EC To Extend Slot Waiver through Winter Season

 - September 14, 2020, 4:06 PM

The European Commission intends to extend the waiver of its so-called “80-20 use-it-or-lose it” slot allocation rule for the winter period running until March 27, the EC announced Monday. However, in a written statement, EC transport commissioner Adina Valean expressed concern that, despite the positive effects of the waiver, some airlines have taken advantage of the system to the detriment of airports and competitors.

Valean also stressed the importance of reinstituting the previous rules as soon as traffic returns to a stable level, adding that she hopes to present a proposal for doing so by the end of the year.

Under the slot allocation rules, which the EC first waived on March 30, air carriers must use at least 80 percent of a slot series allocated to them or lose historical precedence for the slots. The amendment aimed to protect the financial health of airlines during the Covid-19-related traffic disruptions and avoid the environmental effects of empty or largely empty flights operated solely to maintain underlying airport slots.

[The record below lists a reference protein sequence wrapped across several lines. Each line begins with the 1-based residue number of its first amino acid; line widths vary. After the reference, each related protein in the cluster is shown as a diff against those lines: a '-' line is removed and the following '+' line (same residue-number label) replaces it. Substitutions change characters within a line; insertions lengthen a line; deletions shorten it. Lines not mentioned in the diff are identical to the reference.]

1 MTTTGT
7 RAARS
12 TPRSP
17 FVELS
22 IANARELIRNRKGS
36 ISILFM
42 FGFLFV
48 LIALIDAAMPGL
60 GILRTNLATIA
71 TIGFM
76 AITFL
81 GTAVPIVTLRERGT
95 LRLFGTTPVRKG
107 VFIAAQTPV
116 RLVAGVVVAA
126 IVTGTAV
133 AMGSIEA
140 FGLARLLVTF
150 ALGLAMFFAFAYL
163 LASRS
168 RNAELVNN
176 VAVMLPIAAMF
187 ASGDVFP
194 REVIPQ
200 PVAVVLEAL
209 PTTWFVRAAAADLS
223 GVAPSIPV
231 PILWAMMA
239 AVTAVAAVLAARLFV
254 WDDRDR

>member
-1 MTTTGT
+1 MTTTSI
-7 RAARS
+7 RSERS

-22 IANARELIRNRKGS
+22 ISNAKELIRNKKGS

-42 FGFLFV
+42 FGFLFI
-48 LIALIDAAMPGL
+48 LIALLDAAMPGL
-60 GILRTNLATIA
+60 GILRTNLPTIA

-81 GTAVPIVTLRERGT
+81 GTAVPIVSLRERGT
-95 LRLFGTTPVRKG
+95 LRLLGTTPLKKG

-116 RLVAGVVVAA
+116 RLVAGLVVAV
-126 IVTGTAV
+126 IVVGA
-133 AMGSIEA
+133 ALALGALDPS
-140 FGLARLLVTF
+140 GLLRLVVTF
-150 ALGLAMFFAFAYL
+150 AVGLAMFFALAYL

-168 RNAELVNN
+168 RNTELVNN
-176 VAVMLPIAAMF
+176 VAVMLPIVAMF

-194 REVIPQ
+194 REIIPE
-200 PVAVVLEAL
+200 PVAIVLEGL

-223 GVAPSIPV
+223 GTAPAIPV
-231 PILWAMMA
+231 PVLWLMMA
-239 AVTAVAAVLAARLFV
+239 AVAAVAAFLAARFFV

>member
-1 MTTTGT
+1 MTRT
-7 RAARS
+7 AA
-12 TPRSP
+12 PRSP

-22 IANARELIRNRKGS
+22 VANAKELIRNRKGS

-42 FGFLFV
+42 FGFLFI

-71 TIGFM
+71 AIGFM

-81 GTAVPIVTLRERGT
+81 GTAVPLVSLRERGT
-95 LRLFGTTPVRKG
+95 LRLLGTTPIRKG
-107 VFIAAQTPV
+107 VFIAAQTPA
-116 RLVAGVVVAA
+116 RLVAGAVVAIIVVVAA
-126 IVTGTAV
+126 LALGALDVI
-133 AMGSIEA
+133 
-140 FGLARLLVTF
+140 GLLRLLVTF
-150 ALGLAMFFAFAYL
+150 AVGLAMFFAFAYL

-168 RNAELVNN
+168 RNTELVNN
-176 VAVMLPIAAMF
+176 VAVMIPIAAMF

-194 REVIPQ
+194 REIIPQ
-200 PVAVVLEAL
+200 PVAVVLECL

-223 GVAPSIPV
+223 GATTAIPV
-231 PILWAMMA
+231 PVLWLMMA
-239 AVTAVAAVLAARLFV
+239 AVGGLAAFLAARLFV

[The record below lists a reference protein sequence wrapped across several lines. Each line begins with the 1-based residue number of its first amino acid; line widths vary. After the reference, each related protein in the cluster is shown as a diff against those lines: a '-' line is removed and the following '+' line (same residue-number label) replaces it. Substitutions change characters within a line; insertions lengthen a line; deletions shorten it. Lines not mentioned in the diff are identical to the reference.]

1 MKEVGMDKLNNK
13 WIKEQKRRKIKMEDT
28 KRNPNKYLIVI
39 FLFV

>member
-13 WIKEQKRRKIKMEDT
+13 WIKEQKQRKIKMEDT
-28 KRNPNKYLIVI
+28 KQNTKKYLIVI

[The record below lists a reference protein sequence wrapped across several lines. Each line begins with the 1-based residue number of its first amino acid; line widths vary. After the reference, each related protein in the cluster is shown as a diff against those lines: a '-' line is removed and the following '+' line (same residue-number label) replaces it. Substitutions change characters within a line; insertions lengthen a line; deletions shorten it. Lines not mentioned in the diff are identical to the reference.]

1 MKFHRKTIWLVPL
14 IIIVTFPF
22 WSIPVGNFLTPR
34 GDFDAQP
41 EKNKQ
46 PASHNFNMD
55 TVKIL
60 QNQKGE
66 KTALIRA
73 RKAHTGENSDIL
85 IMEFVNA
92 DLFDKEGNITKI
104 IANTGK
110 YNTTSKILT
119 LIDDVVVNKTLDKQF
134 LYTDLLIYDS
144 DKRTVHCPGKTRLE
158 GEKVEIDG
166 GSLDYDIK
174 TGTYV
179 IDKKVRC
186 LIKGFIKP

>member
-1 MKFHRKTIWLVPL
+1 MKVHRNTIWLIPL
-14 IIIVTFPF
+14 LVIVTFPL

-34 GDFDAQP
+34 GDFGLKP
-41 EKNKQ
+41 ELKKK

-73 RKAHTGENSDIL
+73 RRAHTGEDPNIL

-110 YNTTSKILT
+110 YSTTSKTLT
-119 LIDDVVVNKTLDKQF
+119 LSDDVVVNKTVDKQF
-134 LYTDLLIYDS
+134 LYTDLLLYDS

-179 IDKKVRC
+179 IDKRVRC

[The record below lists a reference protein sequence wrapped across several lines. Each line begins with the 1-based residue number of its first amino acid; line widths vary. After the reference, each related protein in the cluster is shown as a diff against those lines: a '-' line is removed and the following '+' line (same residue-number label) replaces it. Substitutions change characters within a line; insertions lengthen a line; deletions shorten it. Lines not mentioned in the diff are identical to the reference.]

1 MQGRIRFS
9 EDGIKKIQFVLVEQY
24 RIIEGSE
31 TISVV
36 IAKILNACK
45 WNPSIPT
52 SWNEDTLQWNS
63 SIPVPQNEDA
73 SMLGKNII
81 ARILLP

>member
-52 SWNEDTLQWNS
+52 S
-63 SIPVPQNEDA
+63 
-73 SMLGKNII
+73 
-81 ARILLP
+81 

However, a commission report released Monday to the European Parliament and Council admitted to certain “shortcomings,” such as the failure of the waiver rule to set a specific time limit for carriers to temporarily hand back their unused slots for use by other carriers while maintaining their historic rights to them.  

“The initial slot waiver—adopted in the early days of the crisis—has allowed airlines to make financially sound decisions on whether to run flights, as well as avoid ghost flights,” said Valean. “Nonetheless, our report also highlights certain problems with the current waiver, which are preventing airlines from using airport capacity efficiently. Slots are not always relinquished in time for other users or airports to plan operations as they would like; competition may also be distorted if airlines seek to benefit by increasing their market presence without using their slots and airport capacity correctly. Such behavior can hamper competition and can, therefore, harm EU passengers and freight customers. This must be remedied.”